Looking back on Aus

Bethan Rowsby, University of Sydney, Geography.

I am writing this having been back in the UK for a month now, and back in Manchester for about 2 weeks. I have just finished my first week back at uni, involving talks regarding my dissertation, introductions to my new classes and seeing friends and coursemates who also went abroad – it has been so great being able to share stories of our years away from Manchester. Amidst all this I have sometimes felt as is my year in Sydney didn’t happen, because everything here has hardly changed and when I returned, I felt the familiarity of it all so quickly.

Leaving Sydney was hard because I was leaving behind friends who I didn’t know a year ago but who had become so close to me. Whilst I was looking forward to being home and especially to seeing my family again, I knew I would miss the people I had met in Sydney and that the goodbye would be a sad one. As well as all this, I knew I would also miss living so close to the beach and going for swims and hangs in the evenings! Sydney really was good to me.


The journey home was a smooth one, despite it being three flights and over a days travel. I managed to sleep for 10 hours and made up for not watching any of the Olympics this year by viewing all the Olympic themed movies that were on the plane: Race, Eddie the Eagle and, my fave, Cool Runnings. But by far the best part of my journey home and the biggest surprise of my life to date (beating randomly bumping into two friends from Manchester on the biggest beach in Sydney), was the welcome I received when I came home. I had a room full of family and friends who I hadn’t seen in over a year and who all told me how aussie my accent was and how they had rushed the surprise and spelled my name wrong (pictured below).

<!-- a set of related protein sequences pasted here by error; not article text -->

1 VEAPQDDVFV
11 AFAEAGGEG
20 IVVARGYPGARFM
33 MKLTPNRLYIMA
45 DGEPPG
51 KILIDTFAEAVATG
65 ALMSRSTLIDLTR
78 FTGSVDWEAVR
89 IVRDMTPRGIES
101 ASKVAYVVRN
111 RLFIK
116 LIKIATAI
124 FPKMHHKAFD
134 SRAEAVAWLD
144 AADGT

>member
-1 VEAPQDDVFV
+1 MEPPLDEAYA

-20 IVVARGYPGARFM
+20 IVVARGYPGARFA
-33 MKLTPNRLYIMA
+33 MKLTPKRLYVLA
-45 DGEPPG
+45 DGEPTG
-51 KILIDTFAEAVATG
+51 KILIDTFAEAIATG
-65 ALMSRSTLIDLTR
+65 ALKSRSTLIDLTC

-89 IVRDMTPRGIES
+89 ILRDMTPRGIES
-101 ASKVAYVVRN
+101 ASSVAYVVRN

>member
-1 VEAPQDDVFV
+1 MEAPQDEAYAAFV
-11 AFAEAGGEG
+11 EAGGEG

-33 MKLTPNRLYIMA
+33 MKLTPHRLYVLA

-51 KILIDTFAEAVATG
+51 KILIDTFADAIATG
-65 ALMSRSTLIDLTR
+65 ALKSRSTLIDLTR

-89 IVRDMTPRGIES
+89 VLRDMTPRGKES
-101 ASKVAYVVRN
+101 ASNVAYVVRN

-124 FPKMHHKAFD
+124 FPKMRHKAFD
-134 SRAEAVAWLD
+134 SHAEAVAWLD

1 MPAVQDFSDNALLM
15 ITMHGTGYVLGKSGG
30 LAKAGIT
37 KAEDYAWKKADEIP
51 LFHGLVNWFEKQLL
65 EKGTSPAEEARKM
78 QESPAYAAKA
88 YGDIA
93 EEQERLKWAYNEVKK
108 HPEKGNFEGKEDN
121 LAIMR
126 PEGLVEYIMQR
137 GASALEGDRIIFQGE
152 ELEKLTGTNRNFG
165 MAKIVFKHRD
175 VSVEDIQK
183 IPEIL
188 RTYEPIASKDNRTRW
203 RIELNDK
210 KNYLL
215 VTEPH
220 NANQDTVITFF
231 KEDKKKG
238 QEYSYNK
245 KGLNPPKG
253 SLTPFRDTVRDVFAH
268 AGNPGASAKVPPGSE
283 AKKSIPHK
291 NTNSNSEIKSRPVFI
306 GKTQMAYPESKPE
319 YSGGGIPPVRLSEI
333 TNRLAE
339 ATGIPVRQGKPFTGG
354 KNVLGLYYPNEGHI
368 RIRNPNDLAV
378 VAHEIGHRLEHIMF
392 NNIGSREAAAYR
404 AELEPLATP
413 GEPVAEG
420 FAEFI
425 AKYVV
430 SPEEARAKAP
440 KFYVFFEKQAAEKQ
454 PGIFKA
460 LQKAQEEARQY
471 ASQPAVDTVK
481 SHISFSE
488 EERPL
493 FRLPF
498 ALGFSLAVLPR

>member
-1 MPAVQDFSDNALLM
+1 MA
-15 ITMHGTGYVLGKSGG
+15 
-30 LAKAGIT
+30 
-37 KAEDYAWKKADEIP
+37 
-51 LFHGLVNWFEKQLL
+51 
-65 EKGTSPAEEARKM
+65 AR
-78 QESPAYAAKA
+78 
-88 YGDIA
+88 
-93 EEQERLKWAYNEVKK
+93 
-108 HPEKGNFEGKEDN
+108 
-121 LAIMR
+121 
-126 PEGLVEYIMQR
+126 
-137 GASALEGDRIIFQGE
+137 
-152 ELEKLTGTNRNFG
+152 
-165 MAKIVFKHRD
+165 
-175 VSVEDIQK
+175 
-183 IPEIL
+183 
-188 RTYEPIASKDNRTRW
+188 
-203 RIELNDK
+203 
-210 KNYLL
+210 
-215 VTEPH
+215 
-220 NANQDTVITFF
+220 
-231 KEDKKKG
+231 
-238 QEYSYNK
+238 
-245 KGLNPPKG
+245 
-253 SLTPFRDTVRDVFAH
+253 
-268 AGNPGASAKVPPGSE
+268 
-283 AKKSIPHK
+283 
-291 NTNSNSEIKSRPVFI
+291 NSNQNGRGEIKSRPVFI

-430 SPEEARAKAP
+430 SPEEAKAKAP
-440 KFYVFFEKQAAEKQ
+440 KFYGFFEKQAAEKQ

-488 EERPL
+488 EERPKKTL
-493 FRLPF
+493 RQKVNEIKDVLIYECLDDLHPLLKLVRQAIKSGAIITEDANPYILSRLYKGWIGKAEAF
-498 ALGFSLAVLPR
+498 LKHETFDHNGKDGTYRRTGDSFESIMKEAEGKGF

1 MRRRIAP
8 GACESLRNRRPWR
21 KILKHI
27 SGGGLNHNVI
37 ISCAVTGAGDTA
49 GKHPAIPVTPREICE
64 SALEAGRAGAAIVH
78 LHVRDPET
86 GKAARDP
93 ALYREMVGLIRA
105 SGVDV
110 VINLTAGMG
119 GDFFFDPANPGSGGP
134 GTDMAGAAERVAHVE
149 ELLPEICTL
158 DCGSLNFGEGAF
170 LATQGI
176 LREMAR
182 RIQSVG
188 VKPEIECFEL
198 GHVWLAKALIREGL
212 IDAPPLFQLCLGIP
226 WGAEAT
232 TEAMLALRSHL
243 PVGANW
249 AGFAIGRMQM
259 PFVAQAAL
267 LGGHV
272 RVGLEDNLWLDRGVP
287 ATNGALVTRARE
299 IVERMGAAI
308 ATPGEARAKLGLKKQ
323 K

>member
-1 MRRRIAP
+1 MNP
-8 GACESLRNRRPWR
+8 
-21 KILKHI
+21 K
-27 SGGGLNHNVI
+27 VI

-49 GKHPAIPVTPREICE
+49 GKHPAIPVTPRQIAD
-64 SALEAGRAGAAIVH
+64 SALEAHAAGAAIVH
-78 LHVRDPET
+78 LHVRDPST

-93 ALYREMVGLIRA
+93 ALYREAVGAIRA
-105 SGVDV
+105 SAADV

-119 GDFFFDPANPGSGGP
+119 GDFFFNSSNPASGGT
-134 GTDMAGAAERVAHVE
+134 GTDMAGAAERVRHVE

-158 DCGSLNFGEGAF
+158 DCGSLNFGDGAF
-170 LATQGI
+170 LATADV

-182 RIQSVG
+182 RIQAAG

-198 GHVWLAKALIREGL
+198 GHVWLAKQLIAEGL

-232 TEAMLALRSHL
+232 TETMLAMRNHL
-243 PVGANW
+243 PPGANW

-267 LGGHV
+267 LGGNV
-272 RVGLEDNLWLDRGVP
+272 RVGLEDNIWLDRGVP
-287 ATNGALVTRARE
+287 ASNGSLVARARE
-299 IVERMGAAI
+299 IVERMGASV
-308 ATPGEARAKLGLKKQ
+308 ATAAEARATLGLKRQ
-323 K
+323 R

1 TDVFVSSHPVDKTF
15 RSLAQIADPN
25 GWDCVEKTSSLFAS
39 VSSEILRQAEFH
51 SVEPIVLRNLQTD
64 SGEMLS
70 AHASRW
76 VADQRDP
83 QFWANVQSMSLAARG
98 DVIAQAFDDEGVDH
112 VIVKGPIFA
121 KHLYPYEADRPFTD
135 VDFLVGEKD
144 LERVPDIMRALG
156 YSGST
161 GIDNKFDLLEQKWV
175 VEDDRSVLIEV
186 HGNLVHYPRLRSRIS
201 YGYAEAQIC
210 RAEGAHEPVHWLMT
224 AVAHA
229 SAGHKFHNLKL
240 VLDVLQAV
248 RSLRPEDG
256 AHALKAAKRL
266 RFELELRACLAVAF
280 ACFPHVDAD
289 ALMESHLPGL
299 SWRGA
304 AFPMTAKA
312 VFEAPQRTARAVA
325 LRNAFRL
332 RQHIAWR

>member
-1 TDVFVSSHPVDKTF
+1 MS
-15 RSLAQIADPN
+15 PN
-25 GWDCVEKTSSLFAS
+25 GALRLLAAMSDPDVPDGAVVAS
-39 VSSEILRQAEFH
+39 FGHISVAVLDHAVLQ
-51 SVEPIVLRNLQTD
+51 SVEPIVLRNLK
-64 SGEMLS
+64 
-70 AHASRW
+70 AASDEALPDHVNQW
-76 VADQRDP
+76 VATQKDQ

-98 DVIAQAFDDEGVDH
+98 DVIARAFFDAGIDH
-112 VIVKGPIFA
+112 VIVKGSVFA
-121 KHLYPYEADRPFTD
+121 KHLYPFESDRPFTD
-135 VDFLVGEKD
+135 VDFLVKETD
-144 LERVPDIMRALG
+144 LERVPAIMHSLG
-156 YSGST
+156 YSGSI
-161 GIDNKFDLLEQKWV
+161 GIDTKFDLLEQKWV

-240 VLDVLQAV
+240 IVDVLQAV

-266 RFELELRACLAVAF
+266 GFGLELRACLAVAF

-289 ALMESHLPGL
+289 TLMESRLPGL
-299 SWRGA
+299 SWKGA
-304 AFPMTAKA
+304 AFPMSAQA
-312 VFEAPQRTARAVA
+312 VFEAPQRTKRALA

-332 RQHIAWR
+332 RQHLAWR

As I settle back in to life in Manchester, I find myself making some comparisons to my life in Sydney. These range from small things, like how small our 50p coin is compared to the Australian 50c, to bigger and more important things such as the UK’s inability to brunch well and the significantly reduced availability of good coffee. I’ll get over it soon and have already frequented the Northern Quarter several times, so not too many worries there.

Overall I am looking forward to finishing my degree in Manchester; the Geography department here really is like no other and I am keen to tackle my modules this semester, as well as just live in Manchester again. It is hard to describe what I love about Manchester, especially when I compare it to Sydney on paper, but I fully know I am glad to be back, having had an immense year abroad.

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